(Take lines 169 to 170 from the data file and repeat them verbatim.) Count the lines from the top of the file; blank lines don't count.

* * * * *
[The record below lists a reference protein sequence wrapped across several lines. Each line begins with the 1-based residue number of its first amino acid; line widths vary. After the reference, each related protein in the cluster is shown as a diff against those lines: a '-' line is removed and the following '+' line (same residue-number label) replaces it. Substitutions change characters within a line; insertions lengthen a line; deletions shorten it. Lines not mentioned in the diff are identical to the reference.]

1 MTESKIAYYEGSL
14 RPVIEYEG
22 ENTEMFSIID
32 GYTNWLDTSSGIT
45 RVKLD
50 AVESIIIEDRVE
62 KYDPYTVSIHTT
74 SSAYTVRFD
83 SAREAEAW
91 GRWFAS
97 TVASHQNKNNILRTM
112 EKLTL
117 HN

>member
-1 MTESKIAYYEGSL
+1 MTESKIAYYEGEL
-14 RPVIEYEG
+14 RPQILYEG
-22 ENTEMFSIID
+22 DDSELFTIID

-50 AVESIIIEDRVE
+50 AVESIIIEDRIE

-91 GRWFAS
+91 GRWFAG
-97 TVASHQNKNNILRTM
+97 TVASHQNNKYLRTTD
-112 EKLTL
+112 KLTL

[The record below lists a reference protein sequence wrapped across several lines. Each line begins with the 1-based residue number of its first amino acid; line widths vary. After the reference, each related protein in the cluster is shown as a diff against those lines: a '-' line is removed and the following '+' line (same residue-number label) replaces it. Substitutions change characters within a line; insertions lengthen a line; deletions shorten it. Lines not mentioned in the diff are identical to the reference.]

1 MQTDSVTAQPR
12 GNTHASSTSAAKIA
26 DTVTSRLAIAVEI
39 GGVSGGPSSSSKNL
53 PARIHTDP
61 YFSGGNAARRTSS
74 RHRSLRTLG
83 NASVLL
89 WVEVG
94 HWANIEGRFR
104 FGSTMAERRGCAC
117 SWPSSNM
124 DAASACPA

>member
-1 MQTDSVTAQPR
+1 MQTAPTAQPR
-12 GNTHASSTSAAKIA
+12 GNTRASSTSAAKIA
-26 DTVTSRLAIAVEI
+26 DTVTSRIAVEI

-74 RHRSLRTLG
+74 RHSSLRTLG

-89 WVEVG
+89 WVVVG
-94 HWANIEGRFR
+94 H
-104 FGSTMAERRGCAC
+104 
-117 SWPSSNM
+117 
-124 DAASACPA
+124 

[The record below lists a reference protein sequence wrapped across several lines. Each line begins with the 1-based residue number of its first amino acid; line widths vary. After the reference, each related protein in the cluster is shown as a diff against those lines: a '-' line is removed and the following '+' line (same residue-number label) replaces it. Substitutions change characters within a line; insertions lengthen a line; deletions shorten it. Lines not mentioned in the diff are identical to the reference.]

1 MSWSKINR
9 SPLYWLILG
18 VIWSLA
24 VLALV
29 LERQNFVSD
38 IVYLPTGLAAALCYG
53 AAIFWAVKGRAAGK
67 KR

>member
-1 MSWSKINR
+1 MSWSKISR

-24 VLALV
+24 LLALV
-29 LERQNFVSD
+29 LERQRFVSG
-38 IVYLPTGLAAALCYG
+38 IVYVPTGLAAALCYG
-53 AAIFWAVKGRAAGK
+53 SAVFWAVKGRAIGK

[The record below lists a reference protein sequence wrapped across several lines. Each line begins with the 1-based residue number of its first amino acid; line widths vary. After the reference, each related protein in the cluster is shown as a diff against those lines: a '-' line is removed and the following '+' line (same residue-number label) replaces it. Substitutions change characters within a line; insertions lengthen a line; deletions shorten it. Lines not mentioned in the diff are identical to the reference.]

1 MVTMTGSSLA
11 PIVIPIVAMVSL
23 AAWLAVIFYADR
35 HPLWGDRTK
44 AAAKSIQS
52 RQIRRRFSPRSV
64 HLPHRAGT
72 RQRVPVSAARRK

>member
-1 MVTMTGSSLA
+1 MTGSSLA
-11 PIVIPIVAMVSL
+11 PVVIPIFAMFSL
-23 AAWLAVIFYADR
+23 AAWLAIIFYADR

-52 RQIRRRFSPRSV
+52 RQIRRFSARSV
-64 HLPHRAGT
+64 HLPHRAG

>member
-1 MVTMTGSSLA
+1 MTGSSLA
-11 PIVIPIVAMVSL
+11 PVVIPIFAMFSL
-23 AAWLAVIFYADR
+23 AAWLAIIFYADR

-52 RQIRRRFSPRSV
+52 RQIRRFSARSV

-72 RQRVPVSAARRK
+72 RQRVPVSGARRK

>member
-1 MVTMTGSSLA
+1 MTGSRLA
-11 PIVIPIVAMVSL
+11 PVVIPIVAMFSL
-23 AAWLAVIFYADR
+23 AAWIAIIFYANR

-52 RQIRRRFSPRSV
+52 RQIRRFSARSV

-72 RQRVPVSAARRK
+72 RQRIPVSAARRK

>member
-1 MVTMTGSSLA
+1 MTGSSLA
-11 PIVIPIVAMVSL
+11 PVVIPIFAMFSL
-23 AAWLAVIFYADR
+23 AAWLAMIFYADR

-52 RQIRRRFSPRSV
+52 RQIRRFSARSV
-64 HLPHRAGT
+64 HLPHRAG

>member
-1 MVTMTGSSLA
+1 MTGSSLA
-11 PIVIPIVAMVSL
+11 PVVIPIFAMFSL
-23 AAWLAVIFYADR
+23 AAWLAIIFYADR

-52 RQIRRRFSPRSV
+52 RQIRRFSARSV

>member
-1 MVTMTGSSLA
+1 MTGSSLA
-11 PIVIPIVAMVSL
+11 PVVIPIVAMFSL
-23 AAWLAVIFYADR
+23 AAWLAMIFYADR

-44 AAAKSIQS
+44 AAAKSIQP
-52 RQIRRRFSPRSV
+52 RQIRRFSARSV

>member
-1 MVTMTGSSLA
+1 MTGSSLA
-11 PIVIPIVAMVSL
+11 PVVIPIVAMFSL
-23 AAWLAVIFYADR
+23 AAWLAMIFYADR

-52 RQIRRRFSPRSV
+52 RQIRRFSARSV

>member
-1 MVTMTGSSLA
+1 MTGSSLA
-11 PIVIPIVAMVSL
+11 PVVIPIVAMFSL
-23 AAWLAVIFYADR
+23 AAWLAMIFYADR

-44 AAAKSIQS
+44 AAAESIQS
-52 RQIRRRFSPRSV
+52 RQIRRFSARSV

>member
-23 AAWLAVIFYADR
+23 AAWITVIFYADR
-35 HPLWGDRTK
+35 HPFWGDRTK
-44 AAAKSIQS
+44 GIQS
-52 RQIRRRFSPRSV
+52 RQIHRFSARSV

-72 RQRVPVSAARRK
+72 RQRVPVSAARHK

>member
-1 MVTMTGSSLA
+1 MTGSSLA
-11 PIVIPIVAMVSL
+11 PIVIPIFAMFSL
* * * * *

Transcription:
+11 PVVIPIVAMFSL
-23 AAWLAVIFYADR